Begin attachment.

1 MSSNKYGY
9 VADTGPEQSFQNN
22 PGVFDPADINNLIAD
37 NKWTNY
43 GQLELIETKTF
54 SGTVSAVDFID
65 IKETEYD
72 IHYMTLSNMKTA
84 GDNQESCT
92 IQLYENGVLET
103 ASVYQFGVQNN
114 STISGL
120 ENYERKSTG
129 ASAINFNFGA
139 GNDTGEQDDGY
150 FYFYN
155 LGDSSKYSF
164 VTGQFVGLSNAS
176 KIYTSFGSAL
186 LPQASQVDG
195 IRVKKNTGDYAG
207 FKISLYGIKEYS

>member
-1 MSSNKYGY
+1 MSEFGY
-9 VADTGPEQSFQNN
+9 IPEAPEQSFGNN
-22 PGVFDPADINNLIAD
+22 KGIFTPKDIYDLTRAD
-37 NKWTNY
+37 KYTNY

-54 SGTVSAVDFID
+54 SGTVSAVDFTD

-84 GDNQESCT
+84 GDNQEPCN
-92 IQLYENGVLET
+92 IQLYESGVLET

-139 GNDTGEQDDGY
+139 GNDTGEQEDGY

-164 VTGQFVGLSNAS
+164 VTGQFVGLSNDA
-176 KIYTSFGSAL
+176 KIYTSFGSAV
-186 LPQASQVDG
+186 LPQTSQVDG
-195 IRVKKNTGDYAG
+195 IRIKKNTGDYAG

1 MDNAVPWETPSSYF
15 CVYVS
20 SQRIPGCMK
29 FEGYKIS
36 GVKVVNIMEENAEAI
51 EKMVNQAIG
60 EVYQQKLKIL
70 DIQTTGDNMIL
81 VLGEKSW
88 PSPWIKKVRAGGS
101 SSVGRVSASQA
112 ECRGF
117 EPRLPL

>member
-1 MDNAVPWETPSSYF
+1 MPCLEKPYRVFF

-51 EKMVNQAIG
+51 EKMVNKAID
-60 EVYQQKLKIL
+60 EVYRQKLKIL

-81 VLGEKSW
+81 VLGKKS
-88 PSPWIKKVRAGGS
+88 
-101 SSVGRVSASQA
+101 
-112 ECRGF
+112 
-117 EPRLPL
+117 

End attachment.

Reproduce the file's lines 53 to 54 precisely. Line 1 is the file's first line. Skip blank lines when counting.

51 EKMVNQAIG
60 EVYQQKLKIL